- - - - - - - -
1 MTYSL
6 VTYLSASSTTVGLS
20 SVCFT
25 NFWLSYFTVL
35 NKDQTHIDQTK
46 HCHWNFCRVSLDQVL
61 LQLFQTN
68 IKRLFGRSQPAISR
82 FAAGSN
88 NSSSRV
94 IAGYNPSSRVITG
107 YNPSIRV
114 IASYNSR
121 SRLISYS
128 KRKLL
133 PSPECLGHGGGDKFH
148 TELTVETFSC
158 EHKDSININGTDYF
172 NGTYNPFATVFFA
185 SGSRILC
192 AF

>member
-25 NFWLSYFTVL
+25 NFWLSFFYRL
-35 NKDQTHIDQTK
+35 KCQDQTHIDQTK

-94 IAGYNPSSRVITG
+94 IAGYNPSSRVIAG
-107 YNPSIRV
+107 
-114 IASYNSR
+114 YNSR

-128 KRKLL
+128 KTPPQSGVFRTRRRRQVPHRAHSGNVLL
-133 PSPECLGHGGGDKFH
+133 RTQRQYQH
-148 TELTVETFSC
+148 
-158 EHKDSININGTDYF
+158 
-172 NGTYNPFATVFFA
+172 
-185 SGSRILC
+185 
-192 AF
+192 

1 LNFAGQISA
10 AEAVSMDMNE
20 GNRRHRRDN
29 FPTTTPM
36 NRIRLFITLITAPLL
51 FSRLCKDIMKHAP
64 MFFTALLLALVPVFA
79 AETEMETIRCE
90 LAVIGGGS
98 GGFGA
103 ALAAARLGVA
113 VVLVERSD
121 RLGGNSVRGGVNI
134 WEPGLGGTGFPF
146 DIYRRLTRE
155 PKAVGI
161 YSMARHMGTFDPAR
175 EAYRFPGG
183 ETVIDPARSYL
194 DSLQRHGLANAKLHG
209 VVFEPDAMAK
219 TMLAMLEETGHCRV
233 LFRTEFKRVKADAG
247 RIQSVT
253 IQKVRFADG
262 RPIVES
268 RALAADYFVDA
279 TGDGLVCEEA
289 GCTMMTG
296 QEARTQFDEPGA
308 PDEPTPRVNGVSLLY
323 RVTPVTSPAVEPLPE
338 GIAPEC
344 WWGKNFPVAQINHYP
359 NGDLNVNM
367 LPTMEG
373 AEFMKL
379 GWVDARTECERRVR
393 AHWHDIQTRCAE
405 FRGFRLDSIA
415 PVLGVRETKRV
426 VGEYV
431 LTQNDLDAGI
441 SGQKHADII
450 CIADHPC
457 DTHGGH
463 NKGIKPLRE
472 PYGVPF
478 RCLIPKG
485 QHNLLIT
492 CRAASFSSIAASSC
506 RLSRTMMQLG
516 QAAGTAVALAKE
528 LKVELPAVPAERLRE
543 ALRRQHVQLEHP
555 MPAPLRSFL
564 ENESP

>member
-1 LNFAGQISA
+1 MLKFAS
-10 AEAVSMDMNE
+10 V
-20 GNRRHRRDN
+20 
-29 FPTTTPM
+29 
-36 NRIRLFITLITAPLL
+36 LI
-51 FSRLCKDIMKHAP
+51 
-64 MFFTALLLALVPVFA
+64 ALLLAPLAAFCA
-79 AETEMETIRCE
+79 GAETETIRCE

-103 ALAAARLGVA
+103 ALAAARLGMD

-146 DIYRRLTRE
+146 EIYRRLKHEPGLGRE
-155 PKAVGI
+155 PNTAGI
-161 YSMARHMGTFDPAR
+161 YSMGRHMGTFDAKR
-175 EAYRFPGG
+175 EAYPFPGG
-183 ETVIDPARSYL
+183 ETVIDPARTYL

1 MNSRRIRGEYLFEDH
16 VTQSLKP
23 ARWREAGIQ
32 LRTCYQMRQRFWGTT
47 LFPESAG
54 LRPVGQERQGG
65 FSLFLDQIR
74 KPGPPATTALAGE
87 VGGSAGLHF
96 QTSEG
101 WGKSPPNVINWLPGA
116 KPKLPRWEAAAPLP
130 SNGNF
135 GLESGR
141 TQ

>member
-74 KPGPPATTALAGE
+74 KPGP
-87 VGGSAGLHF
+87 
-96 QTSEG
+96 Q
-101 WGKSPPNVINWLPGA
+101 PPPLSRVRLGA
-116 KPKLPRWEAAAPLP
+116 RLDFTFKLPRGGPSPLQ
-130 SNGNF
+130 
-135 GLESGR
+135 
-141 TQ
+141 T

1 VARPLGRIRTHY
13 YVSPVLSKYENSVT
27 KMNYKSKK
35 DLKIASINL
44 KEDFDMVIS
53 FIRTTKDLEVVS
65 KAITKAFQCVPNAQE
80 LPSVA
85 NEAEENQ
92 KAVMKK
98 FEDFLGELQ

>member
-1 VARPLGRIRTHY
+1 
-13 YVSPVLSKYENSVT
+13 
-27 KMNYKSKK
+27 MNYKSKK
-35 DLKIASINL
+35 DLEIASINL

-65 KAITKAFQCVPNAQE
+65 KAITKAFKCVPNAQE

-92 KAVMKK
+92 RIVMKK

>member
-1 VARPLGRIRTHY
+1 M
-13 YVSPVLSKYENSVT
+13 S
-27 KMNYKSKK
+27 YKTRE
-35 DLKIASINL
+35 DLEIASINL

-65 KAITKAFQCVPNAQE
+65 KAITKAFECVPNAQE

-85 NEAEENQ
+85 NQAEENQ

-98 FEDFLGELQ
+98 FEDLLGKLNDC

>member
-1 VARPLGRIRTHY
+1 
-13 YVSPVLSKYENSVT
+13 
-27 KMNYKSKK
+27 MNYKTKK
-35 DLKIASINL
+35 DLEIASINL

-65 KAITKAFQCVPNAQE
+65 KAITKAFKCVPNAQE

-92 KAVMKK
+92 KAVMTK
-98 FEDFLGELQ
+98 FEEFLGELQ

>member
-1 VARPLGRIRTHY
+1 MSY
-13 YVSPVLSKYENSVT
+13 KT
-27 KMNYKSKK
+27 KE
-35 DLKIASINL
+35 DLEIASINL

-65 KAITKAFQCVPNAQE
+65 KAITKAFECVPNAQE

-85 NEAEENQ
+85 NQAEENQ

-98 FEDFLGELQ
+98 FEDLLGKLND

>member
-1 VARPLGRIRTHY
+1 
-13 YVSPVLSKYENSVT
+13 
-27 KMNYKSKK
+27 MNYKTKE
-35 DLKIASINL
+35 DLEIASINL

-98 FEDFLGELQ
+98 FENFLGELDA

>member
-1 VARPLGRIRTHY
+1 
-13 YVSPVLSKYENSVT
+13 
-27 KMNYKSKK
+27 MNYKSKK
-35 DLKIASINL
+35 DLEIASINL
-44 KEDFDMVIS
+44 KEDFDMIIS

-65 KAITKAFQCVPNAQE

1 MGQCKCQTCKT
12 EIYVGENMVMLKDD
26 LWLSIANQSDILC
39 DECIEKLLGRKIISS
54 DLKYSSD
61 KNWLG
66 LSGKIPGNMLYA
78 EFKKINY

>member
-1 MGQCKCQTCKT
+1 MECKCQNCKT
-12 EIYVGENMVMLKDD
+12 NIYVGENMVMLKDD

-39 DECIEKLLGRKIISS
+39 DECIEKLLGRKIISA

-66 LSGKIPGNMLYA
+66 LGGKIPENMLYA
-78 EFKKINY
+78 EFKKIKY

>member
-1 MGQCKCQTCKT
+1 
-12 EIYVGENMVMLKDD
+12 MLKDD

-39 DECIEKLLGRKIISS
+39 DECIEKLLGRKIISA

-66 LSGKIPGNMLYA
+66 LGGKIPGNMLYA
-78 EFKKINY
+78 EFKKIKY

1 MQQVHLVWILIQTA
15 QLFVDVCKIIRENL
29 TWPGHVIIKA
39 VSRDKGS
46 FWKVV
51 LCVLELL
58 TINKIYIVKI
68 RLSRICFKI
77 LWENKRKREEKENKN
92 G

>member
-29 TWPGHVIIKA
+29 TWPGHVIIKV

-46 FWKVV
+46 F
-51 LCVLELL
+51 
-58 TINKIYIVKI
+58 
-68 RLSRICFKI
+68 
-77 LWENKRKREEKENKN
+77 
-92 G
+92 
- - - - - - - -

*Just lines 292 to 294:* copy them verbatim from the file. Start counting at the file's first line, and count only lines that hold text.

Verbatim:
51 LCVLELL
58 TINKIYIVKI
68 RLSRICFKI